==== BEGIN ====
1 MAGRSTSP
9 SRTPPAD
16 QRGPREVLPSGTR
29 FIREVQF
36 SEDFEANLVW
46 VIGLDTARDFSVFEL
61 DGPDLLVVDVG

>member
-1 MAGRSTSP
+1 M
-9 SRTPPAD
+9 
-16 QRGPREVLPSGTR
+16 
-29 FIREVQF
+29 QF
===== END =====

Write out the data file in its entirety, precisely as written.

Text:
1 MAGRSTSP
9 SRTPPAD
16 QRGPREVLPSGTR
29 FIREVQF
36 SEDFEANLVW
46 VIGLDTARDFSVFEL
61 DGPDLLVVDVG

>member
-1 MAGRSTSP
+1 M
-9 SRTPPAD
+9 
-16 QRGPREVLPSGTR
+16 
-29 FIREVQF
+29 QF